From compliance to culture

By Rashida Najmi, Sr VP Global Quality, Regulatory and Pharmacovigilance, Piramal Enterprises Ltd.

Dear friends in pharma space, having spent more than 30 years in pharma quality, through this publication I aim to create a general awareness on quality culture. I fully recognize that the content in this article is based on my views and there can be an alternate or contradictory view which may be equally valid.

Often times in various events and conferences that I attend outside pharma quality, it make me ponder about the fast pace at which several other high risk industries (like automobile, aerospace, banking etc) have grown leaving pharma to be viewed as a snail in bringing to market innovation. An average time to market for any pharma discovery it takes on an average 12.5 years with the cost of over 1 billion £. Also there is a high number of molecule attrition as the journey progresses on the development life cycle.

There is a reason behind such a conventional approach to drug development and licensing process. Most significant reason is delayed knowledge of its adverse outcome and low possibility of its retraction once consumed. Unlike faulty cars which can be possibly recalled, drugs once administered cannot be retrieved back from the patient’s body. Similarly while human life risk due to faulty car can be as huge, if it crashes the risk is known immediately. While in case of medicines the risks could be evident after several years, decades or generations. These are the factors that make pharma researchers and regulators take a conservative approach.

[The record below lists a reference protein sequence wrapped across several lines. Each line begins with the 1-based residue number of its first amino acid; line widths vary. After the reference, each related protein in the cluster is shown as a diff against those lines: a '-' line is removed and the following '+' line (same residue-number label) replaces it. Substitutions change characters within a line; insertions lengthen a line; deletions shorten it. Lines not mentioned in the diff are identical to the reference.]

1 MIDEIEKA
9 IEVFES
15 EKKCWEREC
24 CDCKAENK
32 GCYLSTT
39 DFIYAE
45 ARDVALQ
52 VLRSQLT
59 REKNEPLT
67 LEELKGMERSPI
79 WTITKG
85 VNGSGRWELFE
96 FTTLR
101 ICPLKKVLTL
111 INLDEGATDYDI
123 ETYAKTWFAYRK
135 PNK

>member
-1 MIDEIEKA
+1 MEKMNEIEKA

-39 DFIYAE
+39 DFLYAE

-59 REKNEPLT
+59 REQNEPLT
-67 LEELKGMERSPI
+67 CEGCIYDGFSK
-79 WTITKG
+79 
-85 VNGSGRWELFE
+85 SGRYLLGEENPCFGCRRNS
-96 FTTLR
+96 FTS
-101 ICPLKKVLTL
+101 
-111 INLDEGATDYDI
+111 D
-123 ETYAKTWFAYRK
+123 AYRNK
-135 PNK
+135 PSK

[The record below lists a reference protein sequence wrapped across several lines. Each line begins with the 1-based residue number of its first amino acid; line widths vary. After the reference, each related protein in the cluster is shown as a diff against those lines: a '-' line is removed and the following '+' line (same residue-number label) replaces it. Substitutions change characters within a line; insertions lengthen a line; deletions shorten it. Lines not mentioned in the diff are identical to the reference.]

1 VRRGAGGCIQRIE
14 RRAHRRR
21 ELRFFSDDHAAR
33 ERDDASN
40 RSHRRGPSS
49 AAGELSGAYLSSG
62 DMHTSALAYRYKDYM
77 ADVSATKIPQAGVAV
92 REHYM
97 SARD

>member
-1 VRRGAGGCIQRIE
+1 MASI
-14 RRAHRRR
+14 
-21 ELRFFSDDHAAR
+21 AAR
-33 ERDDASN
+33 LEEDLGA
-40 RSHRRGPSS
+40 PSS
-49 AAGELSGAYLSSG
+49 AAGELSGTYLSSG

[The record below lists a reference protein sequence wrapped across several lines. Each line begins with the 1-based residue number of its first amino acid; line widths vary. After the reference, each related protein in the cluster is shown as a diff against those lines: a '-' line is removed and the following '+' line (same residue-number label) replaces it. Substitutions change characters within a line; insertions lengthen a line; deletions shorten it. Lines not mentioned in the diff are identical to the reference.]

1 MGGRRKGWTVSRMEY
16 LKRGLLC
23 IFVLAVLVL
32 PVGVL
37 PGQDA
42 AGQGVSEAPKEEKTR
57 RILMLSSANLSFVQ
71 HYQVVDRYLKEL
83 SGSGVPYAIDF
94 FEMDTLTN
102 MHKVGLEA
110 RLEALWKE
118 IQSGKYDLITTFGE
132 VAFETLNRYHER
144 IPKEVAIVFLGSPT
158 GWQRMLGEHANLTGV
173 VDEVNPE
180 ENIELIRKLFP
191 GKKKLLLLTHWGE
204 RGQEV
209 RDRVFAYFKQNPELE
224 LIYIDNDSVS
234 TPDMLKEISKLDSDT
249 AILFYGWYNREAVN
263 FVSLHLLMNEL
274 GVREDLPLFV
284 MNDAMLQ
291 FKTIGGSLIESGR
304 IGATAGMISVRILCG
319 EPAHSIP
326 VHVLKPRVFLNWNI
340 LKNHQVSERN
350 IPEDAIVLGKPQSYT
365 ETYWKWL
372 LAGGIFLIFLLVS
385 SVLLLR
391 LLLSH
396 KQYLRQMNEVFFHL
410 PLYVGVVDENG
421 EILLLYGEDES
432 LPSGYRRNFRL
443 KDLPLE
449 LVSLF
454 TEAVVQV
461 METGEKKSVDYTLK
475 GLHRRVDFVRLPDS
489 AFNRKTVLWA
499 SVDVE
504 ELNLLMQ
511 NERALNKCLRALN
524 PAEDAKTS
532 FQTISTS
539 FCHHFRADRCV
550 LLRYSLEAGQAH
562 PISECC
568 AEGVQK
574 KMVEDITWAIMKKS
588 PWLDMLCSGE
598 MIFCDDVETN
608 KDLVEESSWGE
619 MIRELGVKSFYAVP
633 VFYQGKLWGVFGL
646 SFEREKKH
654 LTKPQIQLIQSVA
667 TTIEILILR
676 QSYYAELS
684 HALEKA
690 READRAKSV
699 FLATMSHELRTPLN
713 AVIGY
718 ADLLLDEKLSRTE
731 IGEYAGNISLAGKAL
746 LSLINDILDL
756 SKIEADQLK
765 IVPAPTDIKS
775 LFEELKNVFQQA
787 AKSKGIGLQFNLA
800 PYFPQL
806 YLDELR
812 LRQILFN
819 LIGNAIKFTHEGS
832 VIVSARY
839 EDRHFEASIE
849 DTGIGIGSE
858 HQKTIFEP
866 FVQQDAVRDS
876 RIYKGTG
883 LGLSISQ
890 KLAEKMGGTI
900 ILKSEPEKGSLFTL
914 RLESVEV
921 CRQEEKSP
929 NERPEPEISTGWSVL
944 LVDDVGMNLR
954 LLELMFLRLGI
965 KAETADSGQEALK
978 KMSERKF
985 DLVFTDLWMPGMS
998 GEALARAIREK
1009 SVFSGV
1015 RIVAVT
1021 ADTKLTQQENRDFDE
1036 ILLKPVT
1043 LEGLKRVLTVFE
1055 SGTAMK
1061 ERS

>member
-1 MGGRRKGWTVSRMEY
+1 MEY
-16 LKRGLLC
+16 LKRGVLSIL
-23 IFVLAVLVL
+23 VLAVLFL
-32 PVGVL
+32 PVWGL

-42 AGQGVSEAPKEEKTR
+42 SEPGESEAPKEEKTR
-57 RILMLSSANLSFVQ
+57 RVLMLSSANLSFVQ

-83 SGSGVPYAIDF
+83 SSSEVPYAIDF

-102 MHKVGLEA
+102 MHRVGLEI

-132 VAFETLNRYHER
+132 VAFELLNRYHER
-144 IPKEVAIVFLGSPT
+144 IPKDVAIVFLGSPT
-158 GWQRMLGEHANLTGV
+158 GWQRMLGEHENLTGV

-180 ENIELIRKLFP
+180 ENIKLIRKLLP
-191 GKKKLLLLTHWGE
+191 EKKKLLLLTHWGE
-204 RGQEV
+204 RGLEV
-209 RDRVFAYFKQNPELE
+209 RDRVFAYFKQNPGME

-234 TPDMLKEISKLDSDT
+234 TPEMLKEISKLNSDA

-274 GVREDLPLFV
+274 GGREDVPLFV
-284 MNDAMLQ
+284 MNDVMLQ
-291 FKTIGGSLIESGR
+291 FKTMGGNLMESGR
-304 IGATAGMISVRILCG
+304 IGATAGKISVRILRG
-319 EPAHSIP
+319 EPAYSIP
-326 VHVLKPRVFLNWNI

Pharma also have learnt certain lesson in a hard way, for eg Thalidomide tragedy in 1962. Developed in 1950 the drug Thalidomide was licensed in 1956 as over the counter medicine in Germany. This anticonvulsant medicine also had a mild tranquilizer effect. The animal tests did not challenge the drug for its use in pregnancy. Due to good effect of the drug in morning sickness, it became popular in pregnant women. It is only after 1962 that 10,000 children were born worldwide with Thalidomide related disabilities. Thalidomide though very effective in some of the conditions has since then remained a very controversial drug.

The reason to build this premise is to bring in an awareness of what type of industry are we into! Billions of people worldwide put trust on us while taking medicines for themselves or their beloved, believing that everything in it is as expected. This makes me say the most common phrase used by me for my quality team “if you do not trust that a product you release can be consumed by your child, you should not release it”.